Here are the highlights:
WWE higher-ups not being sold on CM Punk and wanting to cut him: “Yeah, absolutely. Yeah, yeah. Absolutely. He was a — I don’t really want to — Really, in the practical application in this matter, Punk was never really treated overly fair just as the personal interaction of a talent. He was not outgoing. He was certainly not an ass-kisser, and if you’re not a sycophant sometimes, and that’s the only thing that’s making you stand out and ingratiate yourself to all the decision makers, you can find yourself being dealt a tough hand.
“But as he became more valuable as a commodity, and I can tell you this, the fans did that. The wrestling fans themselves started buying into Punk’s persona. They started buying into his act, if you will, his presentation. And they loved what he brought to the table because he was so different and so unique. And it was very, very obvious that CM Punk was not a creation of the office.
“And sometimes, when you come into WWE already with your ‘gimmick’ or your name or whatever, sometimes it’s a rough start. Sometimes, you don’t get that running start that you like to have because if WWE did not create you in that respect, they’re going to refine you and make you better. It comes down to communication and ego, and Punk was a quiet, introverted guy oftentimes in that environment. I didn’t find it ever to be sullen or moody to me because I understood him.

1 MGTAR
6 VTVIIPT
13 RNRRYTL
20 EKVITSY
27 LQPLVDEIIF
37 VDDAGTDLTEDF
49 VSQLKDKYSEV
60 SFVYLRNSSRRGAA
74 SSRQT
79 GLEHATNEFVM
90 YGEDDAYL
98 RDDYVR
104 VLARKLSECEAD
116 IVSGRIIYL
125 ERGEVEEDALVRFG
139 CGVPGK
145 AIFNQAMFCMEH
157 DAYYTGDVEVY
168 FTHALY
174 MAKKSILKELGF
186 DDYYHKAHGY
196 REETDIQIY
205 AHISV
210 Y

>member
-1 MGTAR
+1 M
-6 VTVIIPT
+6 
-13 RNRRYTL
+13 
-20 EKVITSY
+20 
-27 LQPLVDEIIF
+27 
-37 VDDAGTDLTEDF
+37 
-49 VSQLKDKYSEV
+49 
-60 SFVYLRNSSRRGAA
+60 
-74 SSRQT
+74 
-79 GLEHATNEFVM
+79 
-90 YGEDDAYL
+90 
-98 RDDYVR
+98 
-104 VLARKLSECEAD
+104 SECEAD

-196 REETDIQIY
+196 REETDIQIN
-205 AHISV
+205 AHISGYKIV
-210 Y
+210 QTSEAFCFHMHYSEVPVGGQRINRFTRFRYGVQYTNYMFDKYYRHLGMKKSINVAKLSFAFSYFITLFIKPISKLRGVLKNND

“And also, I was not in a position at that time to really influence much of his career other than calling a match here or there because [John] Laurinaitis had taken that role. And I don’t know how Laurinaitis and Punk got along. I know that sometimes if you got talent that you can say is ‘high maintenance’ — you know, Stone Cold Steve Austin was high maintenance. He didn’t trust anybody. He had a very great sense what he was doing, what he could do well, what he couldn’t do well.
“He also had a feeling about how he interacted with — Austin was not the most social guy in the world. He became that more often because when you become more accepted, then it’s easier to get more involved in this thing from an emotional standpoint. But Punk was a lot like Austin in that regard. You had to get to know him, but you wanted to get to know him once you saw that this son of a b*** was the real deal, and Punk was the real deal, much like Stone Cold.
“So, there’s nothing wrong with being ‘high maintenance.’ It’s up to the administrator to figure out what’s it going to take to communicate with the high-maintenance talent. And as we did with Steve, and I don’t think that they quite got to that level with Punk. I don’t think that he was embraced because of who he was, how he looked, his lifestyle. All those things, for some reason, just didn’t appease or appeal to some of the higher-ups as you mentioned. And it’s unfortunate because he was really never a bad guy.”
H/T 411Mania for the transcriptions